Revisiting Crosby, Stills, Nash & Young’s Déjà Vu on its 50th anniversary

Déjà Vu possesses the incantation and fleetingness of a comet that shines its brightest light before going out

1970 is often regarded as a transitional year for popular culture in general, and music is obviously no exception. With the collective dream of the previous decade having quickly turned into an unpredictable nightmare, pop tended to reflect its own self-sabotaging by seeing bands breaking up and artists burning out, while a sense of narcissism and self-importance grew amongst the new countercultural elite, now fully aware of its social status and rich enough to hedonistically indulge in whatever new artistic endeavour sounded remotely exciting.

Crosby, Stills, Nash & Young‘s Déjà Vu is a reflection of this fascinating implosion, offering both a glimpse of a uniquely magical moment in time and the unmerciful portrait of four egos running away with one another. After all, it was always inevitable that an organism as powerful as this gathering of giants would self-destruct from the inside, and if relationships were already fragile (to say the least) on the previous year’s Crosby, Stills & Nash, Neil Young joining the mix meant, as Barney Hoskyns puts it, “a whole extra dimension of danger and unpredictability”. The Canadian musician’s interaction with former Buffalo Springfield bandmate Stephen Stills had already proven to be anything but smooth.

Stills was otherwise very much convinced he was the leader, something Crosby confirms by recalling that most of the friction during the album’s recording process came exactly from Stills’ interactions with the others. But drugs also played a major part in the equation: session drummer Dallas Taylor (who appears on the cover along with Greg Reeves) points out how common heroin was at the time — whilst Stills was also obviously feeding an already considerable paranoia with cocaine. An obsession with perfection made the recording sessions (which were mostly conducted as individual slots for each member) last for half a year, the album eventually emerging from this vortex of quarrels. “The wall that Elliot Roberts erected around the sessions for Crosby, Stills, Nash & Young’s Déjà Vu only made the competitiveness between the four men the more claustrophobic,” Hoskyns adds.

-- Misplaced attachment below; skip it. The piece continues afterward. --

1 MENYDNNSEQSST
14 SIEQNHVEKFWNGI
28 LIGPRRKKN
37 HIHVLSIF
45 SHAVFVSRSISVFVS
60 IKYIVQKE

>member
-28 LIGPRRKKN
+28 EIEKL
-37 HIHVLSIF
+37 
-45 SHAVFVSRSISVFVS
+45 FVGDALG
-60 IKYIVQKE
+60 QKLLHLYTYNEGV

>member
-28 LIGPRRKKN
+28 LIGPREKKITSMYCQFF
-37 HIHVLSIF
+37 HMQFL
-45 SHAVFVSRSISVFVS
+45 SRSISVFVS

Déjà Vu possesses the incantation and fleetingness of a comet that shines its brightest light before going out. Remaining each member’s most successful album to date, it is so uncannily put together one would say the work of some sort of deity channelled through the energy generated by this meeting of titans — this was, after all, one of the first (if not the first) American supergroups.

Its impact impossible to match or replicate, Déjà Vu and its making represent a turning point for counterculture in general and rock in particular when everything started to rot from the inside, killing the last traces of optimism the 60s had desperately tried to cling onto, and opening the flood gates to the egotistical 70s — a process very much represented by the constant bumping of four heads in a stubborn, narcissistic manner, painfully reminding us of the slow death The Beatles would publicly broadcast that same spring in the form of Let It Be. The album, as Hoskyns would later describe it, “represented the death of rock innocence”.

There is a fine line that is still navigable in Déjà Vu, but would prove too fragile to sustain for much longer, drawn between individualistic artistic whims and complete surrender to perfect symbiosis; after all, each of the four musicians’ contributions were undeniably personal and recognisable in both their sonic and lyrical forms. While Nash’s “Teach Your Children” and “Our House” spoke of an idyllic (and therefore fantasist) view of life in the Canyon, Crosby’s compositions reflected a hedonistic stoned cynicism which would become a bit of his trademark in the coming years. Add Stephen Stills and Neil Young both pushing for control of the superorganism whilst simultaneously pulling it in two different directions (genius as the two might be, “Helpless” and “Carry On” are miles away from each other), offering but a brief glimpse of what an agreement could sound like in “Everybody I Love You”. The omnipresent tension that brilliantly ties everything together is underlined by the inclusion of an electric version of Joni Mitchell’s “Woodstock”, treated in the most respectful manner and seeing the four musicians in a rare “all parts equal” equation in what comes to each member’s contribution to a Déjà Vu track.

Alleviation from this outer worldly firecracker came under the form of the four members’ solo albums, released in the immediate aftermath of the crumbling of this colossus. These seemed to embody everything each one individually wanted to say in Déjà Vu yet hadn’t, but inevitably left contemporary critics slightly underwhelmed — probably due to the stark contrast when juxtaposed to the puissance of the collective. Looking back, it’s still hard to believe such a gathering ever took place and managed to bear fruit, especially if one takes into account the amount of unpredictable variables playing out at the time; but karma sorted itself out, and the endurance and geniality of Déjà Vu resides exactly in its ability to sound like a Machiavellian form of group therapy.